Support the resolutions for UniSuper to align with a 1.5°C pathway
Thanks to members like you taking action, we’ve come a long way in the last few years. UniSuper has more than halved its exposure to fossil fuels, dumping thermal coal investments and significantly reducing investments in climate wrecking oil and gas companies like Santos and Woodside.
However, the fund still has more work to do to align its investments with the climate goals of the Paris Agreement.
Demand UniSuper brings its investments into line with the Paris climate goals by supporting these resolutions.
Support the resolutions
This page contains factual information that is not intended to imply any recommendation or opinion about a financial product.
The resolutions being proposed are intended to bring UniSuper closer to managing its climate-related risks. They are structured around addressing three main shortcomings of UniSuper’s current approach:
- UniSuper’s commitment to the Paris Agreement needs to be supported by clear policies and strategies.
- UniSuper’s methodology for assessing companies’ Paris alignment needs to be vastly improved and based on peer-reviewed methodologies.
- UniSuper’s engagement strategies need significant improvement.
The resolutions are based on best-practice methodologies currently available, which leading financial institutions have already adopted.
You can read the resolutions and supporting information in full here.
The Consultative Committee
Each of UniSuper’s shareholder universities elects up to four representatives to the Consultative Committee to be ‘the voice of the members’. This committee engages directly with the UniSuper board and is due for a round of meetings with the board to be held in Melbourne at the end of November.
Saphira Rekker is one of the Consultative Committee representatives for the University of Queensland. She is a Senior Lecturer in Sustainable Finance at the University of Queensland with a PhD in Climate Finance. Saphira has collaborated with globally significant financial institutions and climate benchmarking initiatives to guide efforts to align with the climate goals of the Paris Agreement.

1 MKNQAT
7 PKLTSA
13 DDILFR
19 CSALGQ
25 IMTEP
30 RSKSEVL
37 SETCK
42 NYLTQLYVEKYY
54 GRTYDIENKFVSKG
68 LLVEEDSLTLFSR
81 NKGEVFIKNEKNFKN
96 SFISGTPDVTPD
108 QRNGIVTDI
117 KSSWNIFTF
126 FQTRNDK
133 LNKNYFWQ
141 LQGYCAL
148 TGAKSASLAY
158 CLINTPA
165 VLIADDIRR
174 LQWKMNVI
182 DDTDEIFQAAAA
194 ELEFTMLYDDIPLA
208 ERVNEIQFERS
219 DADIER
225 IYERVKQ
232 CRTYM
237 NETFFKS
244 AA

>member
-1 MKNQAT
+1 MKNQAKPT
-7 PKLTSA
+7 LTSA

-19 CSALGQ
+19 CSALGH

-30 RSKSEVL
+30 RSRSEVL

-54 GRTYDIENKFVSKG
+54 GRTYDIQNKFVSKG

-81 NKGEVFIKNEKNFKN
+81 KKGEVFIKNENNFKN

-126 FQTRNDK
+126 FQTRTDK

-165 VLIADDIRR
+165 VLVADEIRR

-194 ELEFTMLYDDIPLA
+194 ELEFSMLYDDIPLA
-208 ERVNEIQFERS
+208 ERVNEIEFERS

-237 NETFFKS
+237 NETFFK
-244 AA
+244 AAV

Saphira has tried to engage with UniSuper on these issues and hoped it would have led to UniSuper addressing the gaps in its climate strategies. However this has not been the case, so Saphira feels these resolutions are necessary to ensure UniSuper accurately manages climate change transition risks by aligning itself with the Paris Agreement.
Dr. Saphira Rekker, Senior Lecturer in Sustainable Finance at the University of Queensland.
Frequently asked questions
How does the consultative committee work?
UniSuper’s Consultative Committee is made up of 148 members from the 37 universities that together own UniSuper. The committee provides direction and support to the fund’s board and assists with the strategic direction of UniSuper. The committee is responsible for nominating 4 directors to the board. Half of the Consultative Committee members represent the employers, and the other half represents academic and professional staff. The committee meets with the board twice a year and can propose and vote on resolutions.
Are the resolutions binding?
While the resolutions aren’t binding, they creates significant discussion and pressure among the board, CEO and management team at UniSuper. Strong support for the resolutions from members and the Consultative Committee will demonstrate their expectations to these decision makers. Given the Consultative Committee nominates 4 directors to UniSuper’s board, failure to act in line with the committee’s expectations could see board members lose support.
I keep sending UniSuper emails – is this making a difference?
Yes! It can feel frustrating sometimes sending email after email and feeling like it isn’t having an impact. The reality is UniSuper cares about what its members think and over the last few years the emails, petition signatures and actions taken by members have helped push UniSuper to halve fossil fuel exposure. This means your actions have resulted in UniSuper divesting billions of dollars from companies expanding fossil fuels.